On selling a Hall of Fame ballot

Jim McIsaac

As I'm sure you heard, Deadspin bought a Hall of Fame ballot. Which meant that someone sold a Hall of Fame ballot.

The wording is unfortunate, however accurate. Despite the often brutally mercenary nature of our society, the word sold does often come with negative connotations. You might get a little shiver of disapproval when you hear that someone has sold their body, or when an elected official has sold his vote. I don't mean to conflate those two things; the only thing they've got in common is that both happen many times every day. My point is that sold can sound ... well, icky.

You might have had that reaction when you heard that someone sold a Hall of Fame ballot.

Well, now we know who sold his: Miami Herald columnist Dan Le Batard. Via Deadspin, here's Le Batard's rationale, one at a time:

I feel like my vote has gotten pretty worthless in the avalanche of sanctimony that has swallowed it.

I have no earthly idea if Jeff Bagwell or Frank Thomas did or didn't use steroids.

I think I understand why the steroid guys were the steroid guys in this competition-aholic culture.

I'm not sure why his vote would be more worthless in the avalanche of sanctimony? Wouldn't a non-sanctimonious ballot be worth more now, as a check against the sanctimony? But his other points are dead right.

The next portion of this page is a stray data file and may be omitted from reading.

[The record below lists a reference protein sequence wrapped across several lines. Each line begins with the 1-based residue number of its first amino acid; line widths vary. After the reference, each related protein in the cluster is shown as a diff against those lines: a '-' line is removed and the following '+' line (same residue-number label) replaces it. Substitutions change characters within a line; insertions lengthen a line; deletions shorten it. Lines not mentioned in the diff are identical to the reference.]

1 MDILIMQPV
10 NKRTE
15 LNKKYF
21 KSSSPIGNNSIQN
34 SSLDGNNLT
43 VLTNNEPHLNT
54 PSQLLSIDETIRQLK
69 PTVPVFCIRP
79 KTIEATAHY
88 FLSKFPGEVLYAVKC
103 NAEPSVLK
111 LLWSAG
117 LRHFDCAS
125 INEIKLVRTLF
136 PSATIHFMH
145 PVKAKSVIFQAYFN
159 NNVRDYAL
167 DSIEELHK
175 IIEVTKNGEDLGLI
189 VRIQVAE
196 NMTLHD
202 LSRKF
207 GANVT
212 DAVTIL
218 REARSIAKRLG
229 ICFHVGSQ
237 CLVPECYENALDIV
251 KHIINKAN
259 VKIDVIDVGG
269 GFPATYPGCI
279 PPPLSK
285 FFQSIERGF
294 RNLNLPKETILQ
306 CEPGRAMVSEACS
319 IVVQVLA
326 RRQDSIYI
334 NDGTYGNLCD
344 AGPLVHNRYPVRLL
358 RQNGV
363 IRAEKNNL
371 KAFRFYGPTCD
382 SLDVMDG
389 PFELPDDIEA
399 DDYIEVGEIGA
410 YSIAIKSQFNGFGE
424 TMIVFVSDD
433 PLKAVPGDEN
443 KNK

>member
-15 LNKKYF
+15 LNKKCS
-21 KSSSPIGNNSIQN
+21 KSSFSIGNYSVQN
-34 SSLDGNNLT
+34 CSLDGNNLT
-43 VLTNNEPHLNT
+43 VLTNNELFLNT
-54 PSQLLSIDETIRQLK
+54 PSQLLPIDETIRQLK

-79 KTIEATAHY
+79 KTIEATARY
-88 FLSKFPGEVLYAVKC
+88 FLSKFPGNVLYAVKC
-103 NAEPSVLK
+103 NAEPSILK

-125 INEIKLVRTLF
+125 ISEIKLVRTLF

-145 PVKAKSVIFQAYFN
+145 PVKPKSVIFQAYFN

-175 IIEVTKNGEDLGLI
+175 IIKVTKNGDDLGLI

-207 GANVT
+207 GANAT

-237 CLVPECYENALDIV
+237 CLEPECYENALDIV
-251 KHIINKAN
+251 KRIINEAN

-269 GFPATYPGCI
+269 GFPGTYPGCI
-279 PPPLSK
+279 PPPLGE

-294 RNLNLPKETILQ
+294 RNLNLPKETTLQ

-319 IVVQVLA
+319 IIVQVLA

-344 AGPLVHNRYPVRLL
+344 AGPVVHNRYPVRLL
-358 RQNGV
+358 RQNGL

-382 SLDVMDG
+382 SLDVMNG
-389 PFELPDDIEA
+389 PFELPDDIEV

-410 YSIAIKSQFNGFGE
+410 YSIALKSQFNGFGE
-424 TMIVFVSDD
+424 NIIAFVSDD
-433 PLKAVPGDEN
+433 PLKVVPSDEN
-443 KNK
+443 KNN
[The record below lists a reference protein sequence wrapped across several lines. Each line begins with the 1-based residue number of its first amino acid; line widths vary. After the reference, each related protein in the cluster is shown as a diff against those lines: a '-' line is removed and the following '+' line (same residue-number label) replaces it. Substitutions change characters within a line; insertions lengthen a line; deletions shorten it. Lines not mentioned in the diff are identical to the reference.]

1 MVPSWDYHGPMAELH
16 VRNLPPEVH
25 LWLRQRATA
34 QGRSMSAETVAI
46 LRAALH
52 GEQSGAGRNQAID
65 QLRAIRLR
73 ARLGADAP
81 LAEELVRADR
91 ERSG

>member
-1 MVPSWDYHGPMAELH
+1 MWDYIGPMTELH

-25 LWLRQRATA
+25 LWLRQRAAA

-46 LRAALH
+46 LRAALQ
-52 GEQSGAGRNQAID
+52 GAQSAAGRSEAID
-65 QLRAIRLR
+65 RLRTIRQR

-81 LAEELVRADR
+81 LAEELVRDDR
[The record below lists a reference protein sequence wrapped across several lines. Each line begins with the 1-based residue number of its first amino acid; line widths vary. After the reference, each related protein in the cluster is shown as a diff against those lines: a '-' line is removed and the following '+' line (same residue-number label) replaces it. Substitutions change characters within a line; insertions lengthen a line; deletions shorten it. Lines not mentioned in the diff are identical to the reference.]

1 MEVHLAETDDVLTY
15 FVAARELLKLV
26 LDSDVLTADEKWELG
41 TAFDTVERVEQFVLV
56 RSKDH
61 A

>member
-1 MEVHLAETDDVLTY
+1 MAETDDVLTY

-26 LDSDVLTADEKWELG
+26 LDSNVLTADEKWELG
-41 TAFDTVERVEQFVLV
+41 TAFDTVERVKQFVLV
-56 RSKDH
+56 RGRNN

I hate all the moralizing we do in sports in general, but I especially hate the hypocrisy in this: Many of the gatekeeper voters denying Barry Bonds Hall Of Fame entry would have they themselves taken a magical, healing, not-tested-for-in-their-workplace elixir if it made them better at their jobs, especially if lesser talents were getting the glory and money. Lord knows I'd take the elixir for our ESPN2 TV show if I could.

It's not proven hypocrisy, right? We don't know that the people voting against Barry Bonds and Roger Clemens would have taken the magical elixir. Based on what we know about human nature, we certainly might guess they would have. But without any proof, we might at least allow for the possibility that the hundreds of voters who spurn Bonds and Clemens every year would have turned down the chance to get better with no apparent costs.

I think I'd rather just stick with sanctimony. That's demonstrated, regularly.

I don't think I'm any more qualified to determine who is Hall of Fame-worthy than a fan who cares about and really knows baseball. In fact, many people analyzing baseball with advanced metrics outside of mainstream media are doing a better job than mainstream media, and have taught us some things in recent years when we were behind. In other words, just because we went to journalism school and covered a few games, just because accepted outlets gave us their platform and power, I don't think we should have the pulpit to ourselves in 2014 that way we did in 1936.

Amen, brother.

Baseball is always reticent to change, but our flawed voting process needs remodeling in a new media world. Besides, every year the power is abused the way I'm going to be alleged to abuse it here. There's never been a unanimous first-ballot guy? Seriously? If Ruth and Mays and Schmidt aren't that, then what is? This year, someone is going to leave one of the five best pitchers ever off the ballot. Suck it, Greg Maddux.

Well, it was more than just someone. It was a number of someones, and some of the someones were voting strategically; they knew Maddux would make it, so spend their precious votes elsewhere. I don't have a problem with that. Now, the guys who thought Maddux doesn't actually belong in the Hall of Fame...